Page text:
Yotam Ottolenghi’s Easter recipes
Yotam Ottolenghis Easter recipes An indulgent Easter menu of slow-cooked lamb, chocolate-orange monkey bread and a sweet, cheesy dessert
Like many other religious festivals, with their food traditions that stand on very feeble historical legs, Easter is, for me, simply an excuse to eat things I wouldn’t normally indulge in. Chocolate-soaked bread? I’ll have that as a morning snack. A rich shoulder of lamb with lots of lemon and mint? That’ll be my main. And for dessert? A Middle Eastern cheesy bake soaked in cardamom sugar syrup. Feel free to pick and choose when you’re doing the big shop for next weekend, but I’ll be having the lot. Happy Easter.
Chocolate and orange monkey bread (pictured above)
Monkey bread is an enriched sweet bread made with lots of pieces of soft, sugar- or syrup-coated dough all stuck together, and you eat it by tearing apart the warm, gooey, soft bread, much as a monkey might. If you don’t have a large bundt tin, improvise with a 28cm cake tin with an upturned bowl in the middle, to create a hole in the centre. The loaf will keep for two days, but it needs reheating before serving.
Prep 10 min
Cook 3 hr (including proving)
200ml whole milk
40g caster sugar
60g unsalted butter, plus 10g extra, melted, for greasing
1 tsp vanilla essence
7g sachet fast-action dried yeast
280g strong white bread flour
280g plain flour, plus a little extra for dusting
¾ tsp salt
100g dark chocolate chips
For the sauce
135g unsalted butter
120g soft dark brown sugar
Finely grated zest of 1 large orange
80g golden syrup
2 tbsp Dutch processed cocoa powder
Gently warm the first five ingredients in a small saucepan on a medium heat for a minute or two, until the butter is almost melted and the milk is tepid – take care not to overheat the mixture, otherwise you’ll kill the yeast. Turn off the heat, then whisk in the yeast and set aside for 15 minutes, until slightly frothy.
Put both flours and the salt in the bowl of a free-standing mixer with the dough hook in place, add the yeast mixture and knead for three minutes; start on the lowest speed and increase to medium, pausing every now and then to scrape down the sides so you incorporate all the flour. Transfer the dough to a lightly floured work surface and spread it out slightly. Scatter the chocolate chips in the middle, fold over the dough to enclose them, then knead for five minutes by hand, until it is springy and soft, and the chocolate is evenly distributed. Put the dough in a large floured bowl, cover with cling-film and leave in a warm spot for 45 minutes, until it has almost doubled in size. Meanwhile, brush the inside of a large bundt tin (24cm in diameter at the top, 20cm at the bottom, 8cm high) with the melted butter.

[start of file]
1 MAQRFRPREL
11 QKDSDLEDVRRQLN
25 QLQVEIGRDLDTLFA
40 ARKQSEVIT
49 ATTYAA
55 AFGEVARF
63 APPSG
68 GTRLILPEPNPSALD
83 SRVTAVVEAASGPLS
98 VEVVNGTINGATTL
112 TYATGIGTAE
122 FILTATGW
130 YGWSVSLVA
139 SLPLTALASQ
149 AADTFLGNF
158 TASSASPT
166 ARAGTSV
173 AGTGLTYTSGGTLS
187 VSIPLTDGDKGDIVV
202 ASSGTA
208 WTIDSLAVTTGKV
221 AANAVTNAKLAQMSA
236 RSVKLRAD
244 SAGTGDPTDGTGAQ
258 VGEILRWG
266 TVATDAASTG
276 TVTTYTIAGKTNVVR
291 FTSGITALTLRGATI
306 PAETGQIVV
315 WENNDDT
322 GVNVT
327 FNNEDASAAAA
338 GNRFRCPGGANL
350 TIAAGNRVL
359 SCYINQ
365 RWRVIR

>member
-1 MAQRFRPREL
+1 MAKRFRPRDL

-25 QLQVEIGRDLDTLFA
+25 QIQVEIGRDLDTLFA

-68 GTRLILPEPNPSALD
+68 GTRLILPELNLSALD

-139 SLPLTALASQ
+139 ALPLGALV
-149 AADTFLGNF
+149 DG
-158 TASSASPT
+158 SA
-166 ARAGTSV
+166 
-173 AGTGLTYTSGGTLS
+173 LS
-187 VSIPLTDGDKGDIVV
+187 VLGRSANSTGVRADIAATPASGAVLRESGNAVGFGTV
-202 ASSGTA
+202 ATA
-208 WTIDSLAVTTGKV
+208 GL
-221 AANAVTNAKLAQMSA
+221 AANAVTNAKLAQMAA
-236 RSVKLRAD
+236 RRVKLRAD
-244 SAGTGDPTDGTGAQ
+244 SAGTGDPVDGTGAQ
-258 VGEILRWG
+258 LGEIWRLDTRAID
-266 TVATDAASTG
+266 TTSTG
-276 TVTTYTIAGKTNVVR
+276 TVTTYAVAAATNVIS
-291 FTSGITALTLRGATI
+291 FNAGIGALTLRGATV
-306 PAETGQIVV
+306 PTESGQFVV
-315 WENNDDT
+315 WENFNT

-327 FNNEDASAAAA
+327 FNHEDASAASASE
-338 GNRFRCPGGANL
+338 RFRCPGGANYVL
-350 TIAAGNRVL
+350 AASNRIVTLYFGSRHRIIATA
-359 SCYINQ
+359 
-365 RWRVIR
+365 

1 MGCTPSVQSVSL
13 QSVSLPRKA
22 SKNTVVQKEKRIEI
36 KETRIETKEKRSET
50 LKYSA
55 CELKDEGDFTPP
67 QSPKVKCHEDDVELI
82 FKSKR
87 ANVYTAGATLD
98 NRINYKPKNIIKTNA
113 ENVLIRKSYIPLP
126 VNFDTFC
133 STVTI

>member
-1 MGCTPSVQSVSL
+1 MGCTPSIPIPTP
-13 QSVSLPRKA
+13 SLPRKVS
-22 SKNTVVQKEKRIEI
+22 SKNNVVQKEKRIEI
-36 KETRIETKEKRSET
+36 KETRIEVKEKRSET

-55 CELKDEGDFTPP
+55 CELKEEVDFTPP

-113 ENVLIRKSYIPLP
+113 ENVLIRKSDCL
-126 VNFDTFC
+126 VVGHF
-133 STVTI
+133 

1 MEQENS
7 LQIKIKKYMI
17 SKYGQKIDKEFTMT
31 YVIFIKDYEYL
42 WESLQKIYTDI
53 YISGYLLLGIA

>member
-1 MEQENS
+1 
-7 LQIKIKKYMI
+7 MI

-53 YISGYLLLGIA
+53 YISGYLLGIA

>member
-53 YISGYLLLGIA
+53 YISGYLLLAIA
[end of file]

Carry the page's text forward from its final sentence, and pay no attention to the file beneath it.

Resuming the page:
For the sauce, put all the ingredients in a small saucepan on a medium heat and cook, stirring frequently, for three to four minutes, until the butter, sugar and syrup have melted together into a thick, rich sauce.
Roll the dough into a long sausage, then cut into 24 equal pieces. Roll each piece into a ball, then drop them one by one into the sauce, until roughly coated all over. Put the coated balls of dough in the bundt tin, building up the layers in the tin as you go. When all the dough is coated, pour any remaining sauce over the contents of the tin, then cover and leave in a warm spot for 45 minutes, until nearly doubled in size again.
Heat the oven to 160C/320F/gas 2½. Bake the monkey bread for 35 minutes, until well risen and golden brown, then leave to cool for five minutes. Put a large plate on top of the tin and invert the bread on to the plate. Lift off the tin, leave the bread to rest and cool for 10 minutes more, then serve warm.
Slow-cooked lamb shoulder with mint and cumin
Read more: www.theguardian.com